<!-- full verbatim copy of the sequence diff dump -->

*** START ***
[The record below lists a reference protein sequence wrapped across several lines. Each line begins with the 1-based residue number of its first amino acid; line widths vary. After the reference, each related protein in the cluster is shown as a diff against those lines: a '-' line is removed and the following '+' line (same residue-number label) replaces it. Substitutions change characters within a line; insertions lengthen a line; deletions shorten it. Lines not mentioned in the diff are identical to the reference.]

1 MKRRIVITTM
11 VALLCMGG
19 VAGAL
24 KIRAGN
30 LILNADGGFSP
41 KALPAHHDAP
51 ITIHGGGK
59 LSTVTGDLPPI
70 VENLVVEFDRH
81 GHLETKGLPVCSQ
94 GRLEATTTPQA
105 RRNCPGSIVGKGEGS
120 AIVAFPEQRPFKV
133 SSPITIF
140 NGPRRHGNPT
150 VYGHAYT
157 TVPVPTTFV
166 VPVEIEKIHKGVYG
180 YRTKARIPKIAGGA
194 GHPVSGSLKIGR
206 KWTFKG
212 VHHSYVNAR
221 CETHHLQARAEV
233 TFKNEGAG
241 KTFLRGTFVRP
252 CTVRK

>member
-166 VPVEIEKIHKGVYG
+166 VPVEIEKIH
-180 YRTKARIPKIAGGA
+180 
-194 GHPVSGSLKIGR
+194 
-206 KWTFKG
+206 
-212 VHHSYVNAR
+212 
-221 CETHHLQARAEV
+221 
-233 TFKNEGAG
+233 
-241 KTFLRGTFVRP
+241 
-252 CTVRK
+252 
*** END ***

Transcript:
[The record below lists a reference protein sequence wrapped across several lines. Each line begins with the 1-based residue number of its first amino acid; line widths vary. After the reference, each related protein in the cluster is shown as a diff against those lines: a '-' line is removed and the following '+' line (same residue-number label) replaces it. Substitutions change characters within a line; insertions lengthen a line; deletions shorten it. Lines not mentioned in the diff are identical to the reference.]

1 MKRRIVITTM
11 VALLCMGG
19 VAGAL
24 KIRAGN
30 LILNADGGFSP
41 KALPAHHDAP
51 ITIHGGGK
59 LSTVTGDLPPI
70 VENLVVEFDRH
81 GHLETKGLPVCSQ
94 GRLEATTTPQA
105 RRNCPGSIVGKGEGS
120 AIVAFPEQRPFKV
133 SSPITIF
140 NGPRRHGNPT
150 VYGHAYT
157 TVPVPTTFV
166 VPVEIEKIHKGVYG
180 YRTKARIPKIAGGA
194 GHPVSGSLKIGR
206 KWTFKG
212 VHHSYVNAR
221 CETHHLQARAEV
233 TFKNEGAG
241 KTFLRGTFVRP
252 CTVRK

>member
-166 VPVEIEKIHKGVYG
+166 VPVEIEKIH
-180 YRTKARIPKIAGGA
+180 
-194 GHPVSGSLKIGR
+194 
-206 KWTFKG
+206 
-212 VHHSYVNAR
+212 
-221 CETHHLQARAEV
+221 
-233 TFKNEGAG
+233 
-241 KTFLRGTFVRP
+241 
-252 CTVRK
+252 